On the other hand, I don’t want to accept an easy “inhuman” label either; I am not interested in merely reproducing that guy from “That 70s Show.” Kitsch and art for me open up zones where the human and inhuman, the US and the foreigner can be troubled. I take the word “troubled” (I think, if I remember correctly) from Julia Kristeva’s writing on abjection: the abject as that which troubles boundaries.
I hope my previous post shows how all of this comes into really wonderful play in Asco’s “social surrealism”: with their masks, their fake stills, their play on Mexican ethnic customs and art; with their name “asco” which seems to be the vomit of artist, spectator and society (ie the place where they come together is a site of abjection, of repulsion but also a coming-together); and its deformations of popular culture.
Gronk (one of the leading Asco members): “A lot of Latino artists went back in history for imagery. We wanted to stay in the present and find our imagery as urban artists and produce a body of work out of our sense of displacement. Latin imagery had a strong input, but we also had Albert Camus, Daffy Duck and movies like Devil Girls from Mars.”
Gamboa (another leader artist in the collective) wrote that Asco was both “attracted and apalled by the glitter and gangrene of urban reality.” He’s said Asco was “El Camino Surrealism.” El Camino is of course both Spanish and a kitsch product (an outdated car).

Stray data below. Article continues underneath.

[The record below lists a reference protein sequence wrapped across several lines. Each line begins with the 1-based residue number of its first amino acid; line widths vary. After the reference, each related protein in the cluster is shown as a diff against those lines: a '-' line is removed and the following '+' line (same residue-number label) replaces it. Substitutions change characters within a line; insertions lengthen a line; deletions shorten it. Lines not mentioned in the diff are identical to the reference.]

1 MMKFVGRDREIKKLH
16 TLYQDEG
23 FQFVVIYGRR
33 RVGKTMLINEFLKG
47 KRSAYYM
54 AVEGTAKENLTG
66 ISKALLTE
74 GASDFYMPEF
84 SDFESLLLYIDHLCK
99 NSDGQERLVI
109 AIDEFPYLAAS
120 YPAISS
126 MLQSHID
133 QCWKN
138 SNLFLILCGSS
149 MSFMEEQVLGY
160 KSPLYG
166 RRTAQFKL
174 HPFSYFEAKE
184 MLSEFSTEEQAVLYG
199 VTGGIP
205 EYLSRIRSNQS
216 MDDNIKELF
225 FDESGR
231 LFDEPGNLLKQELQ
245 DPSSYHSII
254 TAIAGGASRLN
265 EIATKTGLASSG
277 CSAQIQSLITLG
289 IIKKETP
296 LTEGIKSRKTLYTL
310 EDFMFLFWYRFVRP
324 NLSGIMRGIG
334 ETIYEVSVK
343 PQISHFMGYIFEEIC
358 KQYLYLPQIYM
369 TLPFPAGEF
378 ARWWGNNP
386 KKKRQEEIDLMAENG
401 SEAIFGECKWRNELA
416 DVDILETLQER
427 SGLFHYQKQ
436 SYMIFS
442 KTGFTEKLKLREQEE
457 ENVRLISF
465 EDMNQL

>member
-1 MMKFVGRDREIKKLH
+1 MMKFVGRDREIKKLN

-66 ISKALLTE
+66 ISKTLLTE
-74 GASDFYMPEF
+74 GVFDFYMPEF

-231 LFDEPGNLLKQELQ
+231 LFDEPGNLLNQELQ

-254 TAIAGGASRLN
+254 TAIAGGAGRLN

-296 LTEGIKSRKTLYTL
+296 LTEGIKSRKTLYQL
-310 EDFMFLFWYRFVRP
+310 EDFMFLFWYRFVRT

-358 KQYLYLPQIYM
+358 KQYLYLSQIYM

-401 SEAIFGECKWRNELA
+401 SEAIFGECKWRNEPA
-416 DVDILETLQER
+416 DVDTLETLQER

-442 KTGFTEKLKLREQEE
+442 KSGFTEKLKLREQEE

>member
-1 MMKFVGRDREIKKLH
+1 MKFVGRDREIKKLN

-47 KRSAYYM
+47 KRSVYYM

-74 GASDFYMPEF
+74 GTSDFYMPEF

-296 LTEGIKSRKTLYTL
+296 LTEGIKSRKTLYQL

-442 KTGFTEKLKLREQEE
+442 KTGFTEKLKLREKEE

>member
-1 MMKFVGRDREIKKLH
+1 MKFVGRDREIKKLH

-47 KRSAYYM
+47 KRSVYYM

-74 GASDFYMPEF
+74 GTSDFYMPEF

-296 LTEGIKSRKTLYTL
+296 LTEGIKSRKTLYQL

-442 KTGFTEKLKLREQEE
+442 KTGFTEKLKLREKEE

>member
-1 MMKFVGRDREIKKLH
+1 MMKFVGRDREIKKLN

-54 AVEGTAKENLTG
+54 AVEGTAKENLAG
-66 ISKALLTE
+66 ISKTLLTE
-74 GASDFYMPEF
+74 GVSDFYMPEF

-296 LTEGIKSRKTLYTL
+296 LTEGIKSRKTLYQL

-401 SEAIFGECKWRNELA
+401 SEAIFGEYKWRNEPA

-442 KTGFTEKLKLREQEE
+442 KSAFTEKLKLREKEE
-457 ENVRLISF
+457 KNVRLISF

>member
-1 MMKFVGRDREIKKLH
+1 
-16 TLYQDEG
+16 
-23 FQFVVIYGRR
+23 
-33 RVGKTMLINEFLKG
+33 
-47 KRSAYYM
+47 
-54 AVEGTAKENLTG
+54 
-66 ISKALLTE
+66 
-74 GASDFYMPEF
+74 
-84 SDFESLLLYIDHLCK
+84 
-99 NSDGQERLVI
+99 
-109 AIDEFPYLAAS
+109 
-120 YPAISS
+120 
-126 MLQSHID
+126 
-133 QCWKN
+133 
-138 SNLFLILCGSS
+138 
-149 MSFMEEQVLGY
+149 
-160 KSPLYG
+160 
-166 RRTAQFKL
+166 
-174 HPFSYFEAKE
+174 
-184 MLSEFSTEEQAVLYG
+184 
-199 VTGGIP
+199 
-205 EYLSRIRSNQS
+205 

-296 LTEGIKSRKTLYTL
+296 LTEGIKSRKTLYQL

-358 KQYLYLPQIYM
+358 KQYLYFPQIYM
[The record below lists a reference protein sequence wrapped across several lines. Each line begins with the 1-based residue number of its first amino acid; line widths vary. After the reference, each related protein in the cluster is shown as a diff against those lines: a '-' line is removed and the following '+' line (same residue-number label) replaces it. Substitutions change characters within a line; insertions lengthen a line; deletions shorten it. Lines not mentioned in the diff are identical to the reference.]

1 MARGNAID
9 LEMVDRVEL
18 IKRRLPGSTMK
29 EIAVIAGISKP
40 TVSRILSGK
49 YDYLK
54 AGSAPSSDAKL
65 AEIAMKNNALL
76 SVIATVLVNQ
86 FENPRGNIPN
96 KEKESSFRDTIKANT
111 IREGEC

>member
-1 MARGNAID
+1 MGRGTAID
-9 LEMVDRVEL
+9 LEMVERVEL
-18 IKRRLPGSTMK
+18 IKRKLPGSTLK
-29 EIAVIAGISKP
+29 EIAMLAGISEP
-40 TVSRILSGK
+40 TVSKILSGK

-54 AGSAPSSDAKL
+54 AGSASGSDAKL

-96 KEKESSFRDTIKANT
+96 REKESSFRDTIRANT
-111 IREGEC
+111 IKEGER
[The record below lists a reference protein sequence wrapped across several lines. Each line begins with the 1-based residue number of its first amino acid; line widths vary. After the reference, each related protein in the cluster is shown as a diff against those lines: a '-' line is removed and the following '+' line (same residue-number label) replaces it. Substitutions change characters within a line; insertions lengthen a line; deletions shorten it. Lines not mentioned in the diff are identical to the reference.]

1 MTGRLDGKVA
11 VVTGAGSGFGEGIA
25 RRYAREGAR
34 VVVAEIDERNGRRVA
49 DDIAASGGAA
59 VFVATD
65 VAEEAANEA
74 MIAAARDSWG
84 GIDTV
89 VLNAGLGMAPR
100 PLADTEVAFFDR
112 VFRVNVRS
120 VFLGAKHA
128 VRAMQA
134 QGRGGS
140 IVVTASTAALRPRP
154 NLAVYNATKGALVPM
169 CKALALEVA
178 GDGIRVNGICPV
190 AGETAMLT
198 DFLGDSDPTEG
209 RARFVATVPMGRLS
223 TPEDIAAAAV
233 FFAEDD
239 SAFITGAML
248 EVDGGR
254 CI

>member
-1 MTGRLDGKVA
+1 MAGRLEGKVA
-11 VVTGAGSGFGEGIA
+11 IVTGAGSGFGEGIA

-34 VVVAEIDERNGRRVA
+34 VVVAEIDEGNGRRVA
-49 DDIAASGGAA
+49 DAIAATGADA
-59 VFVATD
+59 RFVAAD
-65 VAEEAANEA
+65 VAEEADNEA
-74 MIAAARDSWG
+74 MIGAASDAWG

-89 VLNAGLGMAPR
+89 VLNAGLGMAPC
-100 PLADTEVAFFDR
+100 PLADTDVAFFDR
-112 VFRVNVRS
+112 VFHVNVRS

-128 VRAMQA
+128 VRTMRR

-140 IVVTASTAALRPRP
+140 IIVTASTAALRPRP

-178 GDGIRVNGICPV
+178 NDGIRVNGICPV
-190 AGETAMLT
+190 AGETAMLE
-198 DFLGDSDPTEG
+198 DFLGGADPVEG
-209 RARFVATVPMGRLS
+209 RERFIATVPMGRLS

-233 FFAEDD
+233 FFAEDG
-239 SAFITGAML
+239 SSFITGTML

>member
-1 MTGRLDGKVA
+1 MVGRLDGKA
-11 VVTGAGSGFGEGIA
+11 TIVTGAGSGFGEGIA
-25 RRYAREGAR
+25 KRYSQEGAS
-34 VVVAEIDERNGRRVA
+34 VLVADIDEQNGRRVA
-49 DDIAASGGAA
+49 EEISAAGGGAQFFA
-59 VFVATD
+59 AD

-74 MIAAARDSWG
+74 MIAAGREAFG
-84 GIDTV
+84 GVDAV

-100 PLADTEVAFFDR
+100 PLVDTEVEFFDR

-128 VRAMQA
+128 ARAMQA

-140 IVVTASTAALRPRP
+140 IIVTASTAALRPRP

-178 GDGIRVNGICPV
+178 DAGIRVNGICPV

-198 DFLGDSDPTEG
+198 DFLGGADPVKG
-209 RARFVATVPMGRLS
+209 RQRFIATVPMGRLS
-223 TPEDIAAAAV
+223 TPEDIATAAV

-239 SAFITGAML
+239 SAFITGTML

A lot of Asco’s imagery and ideas come from B-movies, comics etc: The traditional realm of “kitsch.” They are very upfront about this and it’s obvious from their many “no films’ (fake film stills). But they also drew inspiration from news footage and “high art” (conceptualism, which Asco felt was racist). Their art is tasteless, but it’s tasteless in an interesting way that sabotaging this kind of distinction between high and low which I absolutely believe has not disappeared (and which is often ethnically motivated). So when Anthony says that to call Asco “kitsch” is to demean them, I feel he’s reiterating a denigration which I don’t subscribe to and I think Asco members clearly rejected. They were inspired by kitsch – comics, b-movies, telenovelas etc.